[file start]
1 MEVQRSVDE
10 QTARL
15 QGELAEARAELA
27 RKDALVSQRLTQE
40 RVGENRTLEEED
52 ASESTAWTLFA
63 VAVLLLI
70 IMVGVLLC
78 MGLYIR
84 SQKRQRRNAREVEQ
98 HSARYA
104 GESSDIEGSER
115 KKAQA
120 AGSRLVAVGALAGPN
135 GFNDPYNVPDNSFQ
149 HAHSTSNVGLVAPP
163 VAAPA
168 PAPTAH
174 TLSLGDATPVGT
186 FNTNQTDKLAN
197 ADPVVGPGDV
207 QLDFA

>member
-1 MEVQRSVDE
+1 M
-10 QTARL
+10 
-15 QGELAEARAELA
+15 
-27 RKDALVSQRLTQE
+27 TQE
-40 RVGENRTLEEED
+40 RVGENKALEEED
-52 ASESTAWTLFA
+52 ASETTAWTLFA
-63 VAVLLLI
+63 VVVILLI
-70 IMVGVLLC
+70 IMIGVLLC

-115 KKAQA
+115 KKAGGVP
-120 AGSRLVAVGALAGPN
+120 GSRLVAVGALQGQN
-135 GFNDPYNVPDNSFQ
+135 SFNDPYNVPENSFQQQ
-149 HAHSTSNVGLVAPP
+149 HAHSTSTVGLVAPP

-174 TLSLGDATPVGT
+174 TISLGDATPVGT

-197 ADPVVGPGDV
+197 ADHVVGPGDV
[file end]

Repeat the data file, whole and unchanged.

1 MEVQRSVDE
10 QTARL
15 QGELAEARAELA
27 RKDALVSQRLTQE
40 RVGENRTLEEED
52 ASESTAWTLFA
63 VAVLLLI
70 IMVGVLLC
78 MGLYIR
84 SQKRQRRNAREVEQ
98 HSARYA
104 GESSDIEGSER
115 KKAQA
120 AGSRLVAVGALAGPN
135 GFNDPYNVPDNSFQ
149 HAHSTSNVGLVAPP
163 VAAPA
168 PAPTAH
174 TLSLGDATPVGT
186 FNTNQTDKLAN
197 ADPVVGPGDV
207 QLDFA

>member
-1 MEVQRSVDE
+1 M
-10 QTARL
+10 
-15 QGELAEARAELA
+15 
-27 RKDALVSQRLTQE
+27 TQE
-40 RVGENRTLEEED
+40 RVGENKALEEED
-52 ASESTAWTLFA
+52 ASETTAWTLFA
-63 VAVLLLI
+63 VVVILLI
-70 IMVGVLLC
+70 IMIGVLLC

-115 KKAQA
+115 KKAGGVP
-120 AGSRLVAVGALAGPN
+120 GSRLVAVGALQGQN
-135 GFNDPYNVPDNSFQ
+135 SFNDPYNVPENSFQQQ
-149 HAHSTSNVGLVAPP
+149 HAHSTSTVGLVAPP

-174 TLSLGDATPVGT
+174 TISLGDATPVGT

-197 ADPVVGPGDV
+197 ADHVVGPGDV